Reading and Thinking Football

Football, including books thereon and idiosyncratic thinking thereabout

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Wow, it’s been a while since I’ve posted something. A day short of two weeks, as it so happens. Naturally, I’ve continued to read stuff during that time. Some of that stuff has actually been both football-related and good, which is a rarer combination than I’d like but still one that exists.

In fact, I’ll start with a very useful piece-Tennessee college blogger Rocky Top Talk had a nice breakdown of zone blocking by linemen on inside runs, complete with helpful diagrams. Read, learn.

The thing about linking to Smart Football is I generally find the posts interesting, but I hardly ever have anything interesting to say about them. Take, for instance, this post on four verticals, all wideouts running downfield routes. In a way, it kind of reminds me of the Titans-Buffalo Wild Card Game (Frank !#$!@#$ Reich)-I caught the game on NFL Network last summer, and thought about doing a breakdown to see what went right in the first half (which I’d never seen, because my family hates me) and what didn’t go right in the second half. Offensively, though, I found I didn’t have much to say-the run-and-shoot’s true nature of sight reads by the wideouts and Moon finding open players on a quick read became clear. It’s good, but, as I said about Matt’s recent massive post at DGDB&D on sack rates and a bunch of other stuff, a quality response requires more time than I care to spend, a thousand or three words, and, in the case of Chris’s post, more knowledge than I can easily drop. So, what to do? When he wrote one post every two months, linking to one wasn’t an issue. Now that he’s posting regularly, I’ll just link to the particularly good ones, or ones where I feel like I have something to say. Take, for instance, this post on notes from Sid Gillman on the passing offense. Nothing revolutionary here, just some key principles to keep in mind.

PFR Blog had a nice series on how to find the most dominant running back of all time. Football Outsiders look at this in one of the PFP‘s, but it’s a topic that is easy to revisit simply because it depends on methodology and baseline. See methodology, top seasons (and I agree with OJ #1), top careers, playoff bests, and best overall.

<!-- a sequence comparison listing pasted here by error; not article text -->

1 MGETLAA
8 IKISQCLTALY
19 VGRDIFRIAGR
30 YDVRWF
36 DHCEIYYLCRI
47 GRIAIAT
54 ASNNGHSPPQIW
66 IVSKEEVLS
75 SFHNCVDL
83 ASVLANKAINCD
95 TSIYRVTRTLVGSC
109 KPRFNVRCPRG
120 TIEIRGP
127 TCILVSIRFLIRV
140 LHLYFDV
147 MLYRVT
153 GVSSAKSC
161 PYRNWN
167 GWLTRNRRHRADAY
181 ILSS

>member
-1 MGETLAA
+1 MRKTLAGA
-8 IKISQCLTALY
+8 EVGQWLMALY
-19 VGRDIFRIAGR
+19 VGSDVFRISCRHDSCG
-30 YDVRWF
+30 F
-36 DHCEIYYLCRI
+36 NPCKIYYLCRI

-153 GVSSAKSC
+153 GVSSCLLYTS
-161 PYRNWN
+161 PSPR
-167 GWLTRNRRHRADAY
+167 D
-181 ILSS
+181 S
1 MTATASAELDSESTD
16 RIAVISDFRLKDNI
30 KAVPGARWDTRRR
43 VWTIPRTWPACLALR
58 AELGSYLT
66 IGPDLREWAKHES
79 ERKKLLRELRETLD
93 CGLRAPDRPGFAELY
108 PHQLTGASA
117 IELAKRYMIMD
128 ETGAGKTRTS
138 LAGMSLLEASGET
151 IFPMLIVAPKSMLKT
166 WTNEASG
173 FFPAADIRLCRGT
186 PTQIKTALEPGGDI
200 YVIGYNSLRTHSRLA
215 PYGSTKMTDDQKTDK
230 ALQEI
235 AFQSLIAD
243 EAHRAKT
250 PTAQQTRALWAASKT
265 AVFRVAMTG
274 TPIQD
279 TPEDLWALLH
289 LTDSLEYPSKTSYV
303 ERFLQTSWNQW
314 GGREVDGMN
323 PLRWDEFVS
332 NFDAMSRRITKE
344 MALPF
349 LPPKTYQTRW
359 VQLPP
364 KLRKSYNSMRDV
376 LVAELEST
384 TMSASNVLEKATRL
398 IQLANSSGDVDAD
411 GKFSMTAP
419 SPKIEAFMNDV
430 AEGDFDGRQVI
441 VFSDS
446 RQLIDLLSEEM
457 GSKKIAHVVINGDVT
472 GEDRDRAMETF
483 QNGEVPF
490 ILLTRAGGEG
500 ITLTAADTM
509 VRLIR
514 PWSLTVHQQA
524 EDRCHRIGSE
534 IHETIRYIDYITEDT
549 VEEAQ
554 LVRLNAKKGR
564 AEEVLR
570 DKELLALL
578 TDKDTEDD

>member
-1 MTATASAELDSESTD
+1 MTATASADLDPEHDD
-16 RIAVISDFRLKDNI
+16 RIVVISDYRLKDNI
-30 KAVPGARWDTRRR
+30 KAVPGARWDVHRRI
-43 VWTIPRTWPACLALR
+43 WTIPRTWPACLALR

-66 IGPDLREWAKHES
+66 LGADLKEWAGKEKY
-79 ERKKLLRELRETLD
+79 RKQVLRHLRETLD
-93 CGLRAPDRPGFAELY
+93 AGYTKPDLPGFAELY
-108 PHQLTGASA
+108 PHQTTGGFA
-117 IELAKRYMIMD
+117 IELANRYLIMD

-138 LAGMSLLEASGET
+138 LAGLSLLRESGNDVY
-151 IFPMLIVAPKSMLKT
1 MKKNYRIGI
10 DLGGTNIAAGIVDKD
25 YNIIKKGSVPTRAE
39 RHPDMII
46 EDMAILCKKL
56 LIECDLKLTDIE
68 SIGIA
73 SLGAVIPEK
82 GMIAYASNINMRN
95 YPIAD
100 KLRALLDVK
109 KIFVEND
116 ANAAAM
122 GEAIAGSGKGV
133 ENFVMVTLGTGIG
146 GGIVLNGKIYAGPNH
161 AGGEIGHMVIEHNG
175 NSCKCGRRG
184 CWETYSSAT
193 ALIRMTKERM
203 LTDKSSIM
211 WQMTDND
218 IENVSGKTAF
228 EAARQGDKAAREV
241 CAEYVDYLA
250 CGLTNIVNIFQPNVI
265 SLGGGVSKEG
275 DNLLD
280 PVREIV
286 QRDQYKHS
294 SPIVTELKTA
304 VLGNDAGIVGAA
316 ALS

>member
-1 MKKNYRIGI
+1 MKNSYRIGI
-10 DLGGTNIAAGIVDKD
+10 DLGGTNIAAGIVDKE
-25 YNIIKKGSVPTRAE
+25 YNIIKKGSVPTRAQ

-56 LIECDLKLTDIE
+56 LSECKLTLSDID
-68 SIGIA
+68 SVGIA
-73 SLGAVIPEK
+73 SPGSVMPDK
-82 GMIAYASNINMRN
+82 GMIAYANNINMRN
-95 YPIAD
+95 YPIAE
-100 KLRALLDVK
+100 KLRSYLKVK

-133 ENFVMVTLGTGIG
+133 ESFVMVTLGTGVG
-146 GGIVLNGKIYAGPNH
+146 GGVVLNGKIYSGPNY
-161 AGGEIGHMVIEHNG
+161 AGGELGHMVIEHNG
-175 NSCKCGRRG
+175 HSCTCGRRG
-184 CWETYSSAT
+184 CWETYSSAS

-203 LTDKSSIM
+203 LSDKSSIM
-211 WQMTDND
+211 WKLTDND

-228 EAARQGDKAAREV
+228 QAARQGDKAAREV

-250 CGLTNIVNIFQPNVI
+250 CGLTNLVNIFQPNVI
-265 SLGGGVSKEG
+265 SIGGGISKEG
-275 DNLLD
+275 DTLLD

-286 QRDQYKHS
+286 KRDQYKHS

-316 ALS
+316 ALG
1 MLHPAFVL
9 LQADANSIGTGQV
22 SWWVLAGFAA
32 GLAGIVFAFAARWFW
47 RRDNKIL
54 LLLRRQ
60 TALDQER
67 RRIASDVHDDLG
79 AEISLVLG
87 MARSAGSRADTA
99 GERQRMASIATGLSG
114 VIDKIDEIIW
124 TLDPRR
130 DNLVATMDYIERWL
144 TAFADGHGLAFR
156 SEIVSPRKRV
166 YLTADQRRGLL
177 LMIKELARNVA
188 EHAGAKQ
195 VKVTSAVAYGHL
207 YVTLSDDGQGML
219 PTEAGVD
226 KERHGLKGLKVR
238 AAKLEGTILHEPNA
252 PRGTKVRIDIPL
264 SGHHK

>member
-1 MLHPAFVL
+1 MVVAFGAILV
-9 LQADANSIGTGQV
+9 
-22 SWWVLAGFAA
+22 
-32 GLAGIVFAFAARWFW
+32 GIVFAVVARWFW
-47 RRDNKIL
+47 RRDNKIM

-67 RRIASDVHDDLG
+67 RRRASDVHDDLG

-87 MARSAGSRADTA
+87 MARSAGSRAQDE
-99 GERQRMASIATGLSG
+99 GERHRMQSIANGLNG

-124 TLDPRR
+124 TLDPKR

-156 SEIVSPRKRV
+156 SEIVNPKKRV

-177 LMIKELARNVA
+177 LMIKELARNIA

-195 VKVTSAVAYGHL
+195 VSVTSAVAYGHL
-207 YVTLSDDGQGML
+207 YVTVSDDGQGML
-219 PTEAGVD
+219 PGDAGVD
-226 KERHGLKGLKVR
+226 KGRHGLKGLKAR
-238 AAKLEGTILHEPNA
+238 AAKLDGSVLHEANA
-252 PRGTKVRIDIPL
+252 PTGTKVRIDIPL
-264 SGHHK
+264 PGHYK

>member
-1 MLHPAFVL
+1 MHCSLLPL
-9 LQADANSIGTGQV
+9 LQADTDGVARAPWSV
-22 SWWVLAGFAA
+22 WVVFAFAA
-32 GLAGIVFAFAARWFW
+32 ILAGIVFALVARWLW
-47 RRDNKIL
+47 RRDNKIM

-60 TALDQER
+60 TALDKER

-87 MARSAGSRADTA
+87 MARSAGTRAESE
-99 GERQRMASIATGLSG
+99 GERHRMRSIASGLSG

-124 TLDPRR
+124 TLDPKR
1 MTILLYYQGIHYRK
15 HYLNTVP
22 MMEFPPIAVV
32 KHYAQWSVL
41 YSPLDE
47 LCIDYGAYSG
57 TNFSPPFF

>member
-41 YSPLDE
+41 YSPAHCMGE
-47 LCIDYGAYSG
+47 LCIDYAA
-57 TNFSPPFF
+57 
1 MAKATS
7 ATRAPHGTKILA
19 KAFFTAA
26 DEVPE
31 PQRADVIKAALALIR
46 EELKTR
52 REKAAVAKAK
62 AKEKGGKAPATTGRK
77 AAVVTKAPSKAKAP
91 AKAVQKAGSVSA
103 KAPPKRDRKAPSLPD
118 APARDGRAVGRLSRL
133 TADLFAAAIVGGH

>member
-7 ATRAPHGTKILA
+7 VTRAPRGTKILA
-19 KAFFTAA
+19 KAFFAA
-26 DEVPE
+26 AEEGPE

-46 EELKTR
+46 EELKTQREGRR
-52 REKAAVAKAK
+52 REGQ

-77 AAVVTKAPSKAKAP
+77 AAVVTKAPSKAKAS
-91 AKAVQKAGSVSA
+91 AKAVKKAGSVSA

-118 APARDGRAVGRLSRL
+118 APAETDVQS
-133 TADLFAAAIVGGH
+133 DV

One good reason to link to Smart Football is when he’s giving us information from somebody wise, preferably one who’s not around to give us information on himself. See, for instance, this post with notes from Bill Walsh. Of course, with a link to that, I also have to link to this find by Travis, a script by Walsh with explanations of why he runs different plays.

The failure of using median success rate, which reminds me of Mike Tanier’s fantastic Two Yards at a Time article from a couple years ago at Football Outsiders. That’s why I like success rate for rushing, and it’s something I’ve been meaning to apply to passing plays.

Over on PFR Blog, JKL continues his interesting series looking at the AFL v NFL with a post on how quickly expansion teams reached parity, and what implications that might have for parity. This is one issue I’ve changed my mind on the more I’ve thought about it-my initial inclination was to say the AFL reached parity perhaps as early as the mid-1960’s, but it’s now relatively clear that the median AFL team was worse than the median NFL team for the entirety of the NFL’s experience, except maybe, maybe 1968-69. See also the next post, on judging draft value.

A reason I wish I’d written this post earlier: among the links was this one to an article in Sporting News Today on the NFL opting out of the assistant coach pension plans, recently in the news for prompting the retirement of Colts OL coach Howard Mudd. See Mike Lombardi on the same.

Robert Boland of NFP had a very interesting series where he went through and ranked all the NFL organizations, from #1 Dan and Art Rooney to #31 Mike Brown (MIA’s Steve Ross got an incomplete). See parts one (9-17), two (18-22), three (23-31), and four (1-8), plus he responded to critics.

Andrew Brandt of NFP wrote about something I hadn’t thought about: the death of movement of restricted free agents. There were a couple offer sheets signed, but nobody moved. Brandt identifies one factor at play, that more draft picks are signed through their RFA year, but there’s another factor at play-draft pick compensation and salary cap numbers. The cap went up a ton a couple years ago, making it easier for teams to fit players. This applies in two places-higher tender offers, and easier to match any offer sheets. The higher tender makes the Texans can make Owen Daniels an offer that means another team would have to give up a #1 and a #3 to sign him, which effectively takes him off the RFA market. This is something the NFLPA may want to look at in their labor negotiations-RFAs are getting squeezed because of the level of draft pick compensation required to sign them. Sure, some of these guys will sign big extensions with their own team or hit the free agent market the next year and get a decent deal there. Not all of them will, though, and some players are clearly losing out now in a way they wouldn’t have five years ago.

Finally, for now, Robert Boland had a nice tribute to Jack Kemp incorporating the Henry V Crispin speech. Shame on the Olivier movie for cutting part of that, and great credit to Branagh for including the whole thing.

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Written by Tom Gower

May 12, 2009 at 01:53

Posted in Uncategorized

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